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    Below are quick answers to some of the software questions you asked. The great thing is you don't have to wait to run all of them! Gimp, Thunderbird, LibreOffice and many others run on both Linux and Windows. I recommend that since this is your first foray in to Linux, that you install some of the software on Windows to see how you like it and if it can is up to your standards. The next step after this would be to attempt to run a version of Linux in a Virtual Environment via virtualization software. This will allow you to use Linux on top of windows without causing any long term changes. The best software to use for this is call Virtual box. I recommend Ubuntu, Linux Mint, or Fedora for beginners, you can find a breif overview of how to set this up at: https://www.lifewire.com/run-ubuntu-within-windows-virtualbox-2202098

    After a couple of weeks/months of using Linux on a virtual box and getting comfortable with it, then you can dive in and install it either dual boot with windows or completely wipe the windows install using only Linux.


    Adobe CS6: No, but there are Linux alternatives i.e Gimp

    Browser: Firefox, Chrome and Many others run on Linux in fact Firefox is usually the default now days.

    WiFi: Depends on the laptop and hardware. Dell XPS's 13 are sold from Dell with Linux, so it is compatible.

    Gmail: Yup you can use it in the browser, or if you need a mail client you have options. Thunderbird, Evolution, etc.

    Delorme's Maps: At this time DeLorme does not have any products that are designed for or tested on the Linux (Unix) operating system.

    MS Office: LibreOffice is a great replacement.

    SLing TV: Yes, may need some browser tweaks though.
     
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  5. kojack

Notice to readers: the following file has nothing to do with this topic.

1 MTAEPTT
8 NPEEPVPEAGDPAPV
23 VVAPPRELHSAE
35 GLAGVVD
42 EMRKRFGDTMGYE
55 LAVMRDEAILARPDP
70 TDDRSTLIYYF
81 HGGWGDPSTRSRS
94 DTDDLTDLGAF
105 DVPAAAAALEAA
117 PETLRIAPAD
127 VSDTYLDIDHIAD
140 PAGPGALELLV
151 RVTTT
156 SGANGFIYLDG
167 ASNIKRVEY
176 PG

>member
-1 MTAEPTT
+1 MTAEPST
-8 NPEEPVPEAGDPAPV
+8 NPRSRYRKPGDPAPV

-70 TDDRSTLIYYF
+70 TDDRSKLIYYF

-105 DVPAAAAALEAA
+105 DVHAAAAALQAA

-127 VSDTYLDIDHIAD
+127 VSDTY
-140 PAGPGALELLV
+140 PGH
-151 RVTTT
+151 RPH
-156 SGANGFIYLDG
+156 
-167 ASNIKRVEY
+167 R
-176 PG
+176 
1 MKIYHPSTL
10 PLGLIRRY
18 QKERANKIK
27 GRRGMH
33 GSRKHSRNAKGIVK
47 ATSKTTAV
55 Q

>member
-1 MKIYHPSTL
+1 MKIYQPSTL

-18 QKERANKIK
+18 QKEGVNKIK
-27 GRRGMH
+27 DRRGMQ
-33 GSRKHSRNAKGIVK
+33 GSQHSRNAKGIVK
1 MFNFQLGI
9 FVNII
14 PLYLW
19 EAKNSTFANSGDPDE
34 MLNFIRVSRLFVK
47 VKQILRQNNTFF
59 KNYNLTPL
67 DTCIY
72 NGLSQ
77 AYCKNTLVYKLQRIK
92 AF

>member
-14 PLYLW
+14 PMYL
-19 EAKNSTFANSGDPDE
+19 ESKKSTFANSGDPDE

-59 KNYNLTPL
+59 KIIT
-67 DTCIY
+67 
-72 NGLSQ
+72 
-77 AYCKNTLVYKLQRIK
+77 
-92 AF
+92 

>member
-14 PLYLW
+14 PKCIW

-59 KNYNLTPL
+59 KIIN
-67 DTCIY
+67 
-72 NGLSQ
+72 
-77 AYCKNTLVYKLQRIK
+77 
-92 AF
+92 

kojack Notebook Deity

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    I have a macbook with Linux mint on it. I hate MacOS, so I ditched it for Linux. If I were you on your xps I would run windows. Using Linux is like going back in time. Most everything looks and acts dated. like your using windows 3.11. Just does not have the feel windows 10 has. I love the fact that I have touch, etc all baked into my computer now. Everything is so nice to use on my computer. I have not used anything else. I actually fired up my macbook yesterday to "see" what it was like. And I just shut it off again, and went back to using my dell. Everything is just …...BETTER.
     
  6. jack53

    jack53 Samsung ATIV Book 6 Lover!

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    After reading the above two posts and as I already know after research (I did a lot) that the programs I use every day Adobe CS6, PureImage, ON1 Photo RAW 2018, and Delorme Maps won't work with Linux. So I'm stuck with Windows 8.1

    I decided to plunk down the $$$ and get Windows Pro. After all this XPS 13 is a top notch laptop and I should run the best OS I can get. My friend back east who has the large PC shop got me a great discount on Windows Pro... his price of $43.99. Can't beat that. Now to install it.
     

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    Last edited: Sep 14, 2018 at 2:42 PM
  7. kojack

    kojack Notebook Deity

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    Win 10 would be the better option.
     
  8. AceOfDaves

    AceOfDaves Newbie

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    Plus one for the dual boot option. If you're comfortable with repartitioning your hard drive (since you're experienced with computers I'd suppose that you might well be) then this is a pretty straightforward thing to set up.

    A few other hints: if you want to get a feel for Mint or Ubuntu or any of the other major linux distributions then burn the installation media to a disk or a USB stick and boot it up: both will give you the option to run the OS from the installation media. This gives you a nice idea as to whether you will like the desktop environment and if your hardware is going to work straight out of the box. As for wifi specifically, my understanding is that the intel wifi cards work straight away and the Killer ones take some playing with.

    If you do decide to do a windows/linux dual boot, just make sure that you install windows first. I don't think windows gives you as many partitioning options and, in any case, doing the windows installation second will overwrite the master boot record and kill your access to linux.

    I hope that any of that is helpful :)